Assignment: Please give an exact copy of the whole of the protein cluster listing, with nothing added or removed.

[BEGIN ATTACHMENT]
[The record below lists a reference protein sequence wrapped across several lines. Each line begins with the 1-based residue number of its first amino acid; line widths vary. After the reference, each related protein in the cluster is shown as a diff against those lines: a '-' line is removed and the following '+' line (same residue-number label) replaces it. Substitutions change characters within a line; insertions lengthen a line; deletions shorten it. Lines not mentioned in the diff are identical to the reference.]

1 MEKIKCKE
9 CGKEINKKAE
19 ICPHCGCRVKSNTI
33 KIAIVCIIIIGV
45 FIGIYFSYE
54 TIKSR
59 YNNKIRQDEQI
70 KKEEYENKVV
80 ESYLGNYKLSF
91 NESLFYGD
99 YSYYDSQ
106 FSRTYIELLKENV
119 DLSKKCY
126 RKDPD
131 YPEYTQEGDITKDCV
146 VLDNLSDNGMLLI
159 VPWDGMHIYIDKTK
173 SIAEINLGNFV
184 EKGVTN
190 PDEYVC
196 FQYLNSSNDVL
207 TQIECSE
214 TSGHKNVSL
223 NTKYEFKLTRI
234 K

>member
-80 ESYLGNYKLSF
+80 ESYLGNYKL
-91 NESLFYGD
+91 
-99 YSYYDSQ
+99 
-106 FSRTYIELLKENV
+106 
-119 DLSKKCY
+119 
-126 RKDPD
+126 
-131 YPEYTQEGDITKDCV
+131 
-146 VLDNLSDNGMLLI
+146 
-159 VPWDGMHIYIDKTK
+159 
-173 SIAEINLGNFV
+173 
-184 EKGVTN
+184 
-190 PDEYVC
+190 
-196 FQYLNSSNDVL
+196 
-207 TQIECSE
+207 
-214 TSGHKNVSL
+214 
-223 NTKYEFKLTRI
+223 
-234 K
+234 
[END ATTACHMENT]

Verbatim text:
[The record below lists a reference protein sequence wrapped across several lines. Each line begins with the 1-based residue number of its first amino acid; line widths vary. After the reference, each related protein in the cluster is shown as a diff against those lines: a '-' line is removed and the following '+' line (same residue-number label) replaces it. Substitutions change characters within a line; insertions lengthen a line; deletions shorten it. Lines not mentioned in the diff are identical to the reference.]

1 MEKIKCKE
9 CGKEINKKAE
19 ICPHCGCRVKSNTI
33 KIAIVCIIIIGV
45 FIGIYFSYE
54 TIKSR
59 YNNKIRQDEQI
70 KKEEYENKVV
80 ESYLGNYKLSF
91 NESLFYGD
99 YSYYDSQ
106 FSRTYIELLKENV
119 DLSKKCY
126 RKDPD
131 YPEYTQEGDITKDCV
146 VLDNLSDNGMLLI
159 VPWDGMHIYIDKTK
173 SIAEINLGNFV
184 EKGVTN
190 PDEYVC
196 FQYLNSSNDVL
207 TQIECSE
214 TSGHKNVSL
223 NTKYEFKLTRI
234 K

>member
-80 ESYLGNYKLSF
+80 ESYLGNYKL
-91 NESLFYGD
+91 
-99 YSYYDSQ
+99 
-106 FSRTYIELLKENV
+106 
-119 DLSKKCY
+119 
-126 RKDPD
+126 
-131 YPEYTQEGDITKDCV
+131 
-146 VLDNLSDNGMLLI
+146 
-159 VPWDGMHIYIDKTK
+159 
-173 SIAEINLGNFV
+173 
-184 EKGVTN
+184 
-190 PDEYVC
+190 
-196 FQYLNSSNDVL
+196 
-207 TQIECSE
+207 
-214 TSGHKNVSL
+214 
-223 NTKYEFKLTRI
+223 
-234 K
+234 